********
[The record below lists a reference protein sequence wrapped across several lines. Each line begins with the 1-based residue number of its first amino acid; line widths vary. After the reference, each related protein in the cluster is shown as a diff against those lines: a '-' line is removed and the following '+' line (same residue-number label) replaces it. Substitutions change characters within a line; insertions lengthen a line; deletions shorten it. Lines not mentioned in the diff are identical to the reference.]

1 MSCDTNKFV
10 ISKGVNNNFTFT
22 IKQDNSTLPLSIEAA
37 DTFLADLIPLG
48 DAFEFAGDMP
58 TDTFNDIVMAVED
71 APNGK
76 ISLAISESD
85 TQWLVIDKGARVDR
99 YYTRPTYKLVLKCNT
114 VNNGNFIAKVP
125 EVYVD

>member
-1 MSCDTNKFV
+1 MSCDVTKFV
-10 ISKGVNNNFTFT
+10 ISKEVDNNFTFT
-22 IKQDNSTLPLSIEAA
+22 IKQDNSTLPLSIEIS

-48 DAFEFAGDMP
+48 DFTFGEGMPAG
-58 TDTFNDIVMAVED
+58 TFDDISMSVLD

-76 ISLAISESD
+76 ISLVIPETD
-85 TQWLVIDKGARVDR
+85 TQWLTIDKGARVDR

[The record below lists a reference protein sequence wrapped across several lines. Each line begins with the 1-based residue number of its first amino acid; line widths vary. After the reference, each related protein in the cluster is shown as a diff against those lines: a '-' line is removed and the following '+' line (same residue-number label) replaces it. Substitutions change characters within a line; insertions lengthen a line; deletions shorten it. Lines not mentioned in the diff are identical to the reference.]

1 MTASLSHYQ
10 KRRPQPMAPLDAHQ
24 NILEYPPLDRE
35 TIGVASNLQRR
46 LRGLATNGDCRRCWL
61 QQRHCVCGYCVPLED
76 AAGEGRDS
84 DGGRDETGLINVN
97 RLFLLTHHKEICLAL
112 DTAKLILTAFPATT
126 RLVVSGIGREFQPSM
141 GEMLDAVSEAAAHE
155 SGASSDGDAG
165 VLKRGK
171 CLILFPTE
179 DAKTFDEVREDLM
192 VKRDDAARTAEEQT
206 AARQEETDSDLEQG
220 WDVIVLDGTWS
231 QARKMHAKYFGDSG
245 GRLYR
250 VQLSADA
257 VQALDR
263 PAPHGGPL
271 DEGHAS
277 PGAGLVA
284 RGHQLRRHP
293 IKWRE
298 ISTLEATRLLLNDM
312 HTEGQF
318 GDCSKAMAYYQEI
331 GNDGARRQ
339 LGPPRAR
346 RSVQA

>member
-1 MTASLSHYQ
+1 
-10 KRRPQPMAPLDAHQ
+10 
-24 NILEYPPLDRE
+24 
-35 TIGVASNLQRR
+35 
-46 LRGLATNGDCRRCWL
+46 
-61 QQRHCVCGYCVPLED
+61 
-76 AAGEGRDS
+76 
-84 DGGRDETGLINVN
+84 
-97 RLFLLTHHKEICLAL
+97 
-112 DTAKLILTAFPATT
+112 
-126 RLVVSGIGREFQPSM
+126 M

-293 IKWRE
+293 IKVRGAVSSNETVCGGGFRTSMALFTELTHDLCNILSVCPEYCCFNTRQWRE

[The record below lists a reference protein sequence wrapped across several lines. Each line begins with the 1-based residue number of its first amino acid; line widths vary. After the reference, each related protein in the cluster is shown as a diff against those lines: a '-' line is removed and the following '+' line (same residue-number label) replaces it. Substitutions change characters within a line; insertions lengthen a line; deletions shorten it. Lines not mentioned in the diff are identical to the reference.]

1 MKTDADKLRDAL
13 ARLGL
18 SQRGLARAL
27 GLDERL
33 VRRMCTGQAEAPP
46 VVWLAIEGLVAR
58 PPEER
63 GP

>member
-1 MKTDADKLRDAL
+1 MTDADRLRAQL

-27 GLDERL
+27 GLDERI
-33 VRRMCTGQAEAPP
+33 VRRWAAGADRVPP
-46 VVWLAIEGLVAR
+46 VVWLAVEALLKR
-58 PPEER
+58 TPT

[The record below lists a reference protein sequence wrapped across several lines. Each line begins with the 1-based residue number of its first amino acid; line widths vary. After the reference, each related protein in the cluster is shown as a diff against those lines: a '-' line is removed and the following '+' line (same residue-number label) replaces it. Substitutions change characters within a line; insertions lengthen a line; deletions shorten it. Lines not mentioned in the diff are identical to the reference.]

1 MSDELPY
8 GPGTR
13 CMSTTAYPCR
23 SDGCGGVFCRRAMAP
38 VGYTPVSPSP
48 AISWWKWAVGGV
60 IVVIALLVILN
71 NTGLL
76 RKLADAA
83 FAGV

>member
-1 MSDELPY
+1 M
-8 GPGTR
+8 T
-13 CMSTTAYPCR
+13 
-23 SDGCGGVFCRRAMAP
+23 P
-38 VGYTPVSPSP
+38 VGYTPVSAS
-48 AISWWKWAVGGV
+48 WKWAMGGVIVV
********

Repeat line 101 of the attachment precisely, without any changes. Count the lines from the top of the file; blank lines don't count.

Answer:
-27 GLDERL